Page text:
The signing plugin supports OpenPGP subkeys out of the box. Just specify a subkey ID as the value in the signing.keyId property.

Using gpg-agent

By default the signing plugin uses a Java-based implementation of PGP for signing. This implementation cannot use the gpg-agent program for managing private keys, though. If you want to use the gpg-agent, you can change the signatory implementation used by the signing plugin:

Example: Sign with GnuPG


signing {
    sign configurations.archives

This tells the signing plugin to use the GnupgSignatory instead of the default PgpSignatory. The GnupgSignatory relies on the gpg2 program to sign the artifacts. Of course, this requires that GnuPG is installed.

Without any further configuration the gpg2 (on Windows: gpg2.exe) executable found on the PATH will be used. The password is supplied by the gpg-agent and the default key is used for signing.

Gnupg signatory configuration

The GnupgSignatory supports a number of configuration options for controlling how gpg is invoked. These are typically set in

Example: Configure the GnupgSignatory



The gpg executable that is invoked for signing. The default value of this property depends on useLegacyGpg. If that is true then the default value of executable is "gpg" otherwise it is "gpg2".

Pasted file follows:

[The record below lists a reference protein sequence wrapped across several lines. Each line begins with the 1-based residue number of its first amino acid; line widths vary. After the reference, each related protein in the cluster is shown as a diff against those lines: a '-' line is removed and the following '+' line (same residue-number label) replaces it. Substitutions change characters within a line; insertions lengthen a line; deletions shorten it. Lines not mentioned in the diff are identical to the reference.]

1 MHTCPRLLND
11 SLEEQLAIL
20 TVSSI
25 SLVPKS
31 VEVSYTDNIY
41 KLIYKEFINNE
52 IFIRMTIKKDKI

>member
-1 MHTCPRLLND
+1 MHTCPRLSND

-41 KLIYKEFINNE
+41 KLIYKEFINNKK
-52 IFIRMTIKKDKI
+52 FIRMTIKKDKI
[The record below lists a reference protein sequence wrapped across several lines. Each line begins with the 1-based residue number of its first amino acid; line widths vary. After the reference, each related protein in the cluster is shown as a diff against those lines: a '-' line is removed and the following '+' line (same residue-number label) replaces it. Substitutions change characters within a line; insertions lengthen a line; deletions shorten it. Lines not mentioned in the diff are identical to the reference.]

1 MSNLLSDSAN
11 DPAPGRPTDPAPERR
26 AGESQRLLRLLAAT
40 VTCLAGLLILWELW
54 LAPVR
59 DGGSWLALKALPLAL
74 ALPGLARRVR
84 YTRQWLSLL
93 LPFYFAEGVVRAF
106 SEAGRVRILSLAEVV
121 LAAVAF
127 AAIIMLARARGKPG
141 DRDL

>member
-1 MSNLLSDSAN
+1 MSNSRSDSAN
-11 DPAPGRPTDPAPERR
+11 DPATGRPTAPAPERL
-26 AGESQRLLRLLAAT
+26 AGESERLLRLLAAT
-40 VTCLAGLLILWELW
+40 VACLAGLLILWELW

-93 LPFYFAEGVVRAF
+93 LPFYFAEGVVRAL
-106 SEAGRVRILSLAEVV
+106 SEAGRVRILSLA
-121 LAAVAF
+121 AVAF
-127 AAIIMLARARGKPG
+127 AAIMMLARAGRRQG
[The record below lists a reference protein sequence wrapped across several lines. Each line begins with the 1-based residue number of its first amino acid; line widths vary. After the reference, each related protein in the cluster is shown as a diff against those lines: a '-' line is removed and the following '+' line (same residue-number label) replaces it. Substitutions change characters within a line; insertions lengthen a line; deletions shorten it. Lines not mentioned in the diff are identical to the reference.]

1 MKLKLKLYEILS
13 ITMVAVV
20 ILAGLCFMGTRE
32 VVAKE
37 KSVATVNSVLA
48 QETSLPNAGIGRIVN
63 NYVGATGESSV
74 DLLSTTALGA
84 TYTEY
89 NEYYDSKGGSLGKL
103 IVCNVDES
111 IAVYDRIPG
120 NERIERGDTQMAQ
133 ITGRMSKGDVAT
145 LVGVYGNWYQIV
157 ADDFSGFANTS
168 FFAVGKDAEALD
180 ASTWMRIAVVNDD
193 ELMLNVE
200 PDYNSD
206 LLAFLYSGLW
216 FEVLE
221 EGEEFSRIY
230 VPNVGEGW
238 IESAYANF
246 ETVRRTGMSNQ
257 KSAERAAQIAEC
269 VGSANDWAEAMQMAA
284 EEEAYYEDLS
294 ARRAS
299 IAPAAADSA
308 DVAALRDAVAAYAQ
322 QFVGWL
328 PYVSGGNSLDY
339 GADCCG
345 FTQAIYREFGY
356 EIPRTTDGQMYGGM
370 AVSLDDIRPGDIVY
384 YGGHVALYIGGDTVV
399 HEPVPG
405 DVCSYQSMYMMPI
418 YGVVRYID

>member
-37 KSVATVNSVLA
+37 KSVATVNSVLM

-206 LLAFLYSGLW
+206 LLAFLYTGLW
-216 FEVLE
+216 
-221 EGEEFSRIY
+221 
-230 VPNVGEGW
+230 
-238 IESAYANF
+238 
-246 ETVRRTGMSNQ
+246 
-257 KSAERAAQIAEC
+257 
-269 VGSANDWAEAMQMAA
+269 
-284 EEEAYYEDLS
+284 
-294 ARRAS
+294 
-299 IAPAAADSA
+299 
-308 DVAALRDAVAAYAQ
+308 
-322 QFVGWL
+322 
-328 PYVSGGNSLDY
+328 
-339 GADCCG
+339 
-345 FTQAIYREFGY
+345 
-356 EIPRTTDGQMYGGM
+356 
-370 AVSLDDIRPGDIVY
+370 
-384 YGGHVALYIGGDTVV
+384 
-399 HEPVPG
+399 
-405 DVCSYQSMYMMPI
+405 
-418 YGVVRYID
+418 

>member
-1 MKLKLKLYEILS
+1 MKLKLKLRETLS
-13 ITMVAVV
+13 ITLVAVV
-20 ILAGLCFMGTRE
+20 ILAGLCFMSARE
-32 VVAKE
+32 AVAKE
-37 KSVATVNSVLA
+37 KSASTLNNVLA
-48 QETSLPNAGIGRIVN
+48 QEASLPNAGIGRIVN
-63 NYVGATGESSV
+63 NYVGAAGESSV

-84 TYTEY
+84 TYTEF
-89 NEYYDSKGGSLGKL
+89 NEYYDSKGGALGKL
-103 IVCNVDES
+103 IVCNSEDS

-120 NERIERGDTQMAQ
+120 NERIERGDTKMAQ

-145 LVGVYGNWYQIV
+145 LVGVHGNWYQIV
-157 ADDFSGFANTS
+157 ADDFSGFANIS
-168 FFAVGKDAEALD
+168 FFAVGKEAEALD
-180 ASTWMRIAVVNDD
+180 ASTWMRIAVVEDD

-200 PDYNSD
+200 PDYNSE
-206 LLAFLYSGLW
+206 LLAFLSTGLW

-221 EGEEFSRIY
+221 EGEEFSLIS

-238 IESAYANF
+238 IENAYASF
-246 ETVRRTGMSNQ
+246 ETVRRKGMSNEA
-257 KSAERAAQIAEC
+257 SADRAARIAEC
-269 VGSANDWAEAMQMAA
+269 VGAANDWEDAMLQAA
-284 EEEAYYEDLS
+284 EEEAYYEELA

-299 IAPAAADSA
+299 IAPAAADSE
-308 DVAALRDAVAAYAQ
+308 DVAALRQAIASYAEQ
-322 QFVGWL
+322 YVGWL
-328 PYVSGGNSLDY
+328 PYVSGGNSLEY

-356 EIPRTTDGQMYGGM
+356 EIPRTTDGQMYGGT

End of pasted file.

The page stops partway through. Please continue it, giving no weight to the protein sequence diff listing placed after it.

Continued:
Must be true if GnuPG version 1 is used and false otherwise. The default value of the property is false.


Sets the home directory for GnuPG. If not given the default home directory of GnuPG is used.


Sets a custom options file for GnuPG. If not given GnuPG’s default configuration file is used.


The id of the key that should be used for signing. If not given then the default key configured in GnuPG will be used.


The passphrase for unlocking the secret key. If not given then the gpg-agent program is used for getting the passphrase.

All configuration properties are optional.

Specifying what to sign

As well as configuring how things are to be signed (i.e. the signatory configuration), you must also specify what is to be signed. The Signing plugin provides a DSL that allows you to specify the tasks and/or configurations that should be signed.

Signing Configurations

It is common to want to sign the artifacts of a configuration. For example, the Java plugin configures a jar to build and this jar artifact is added to the archives configuration. Using the Signing DSL, you can specify that all of the artifacts of this configuration should be signed.

Example: Signing a configuration


signing {
    sign configurations.archives

This will create a task (of type Sign) in your project named “signArchives”, that will build any archives artifacts (if needed) and then generate signatures for them. The signature files will be placed alongside the artifacts being signed.

Example: Signing a configuration output

Output of gradle signArchives

> gradle signArchives
> Task :compileJava
> Task :processResources
> Task :classes
> Task :jar
> Task :signArchives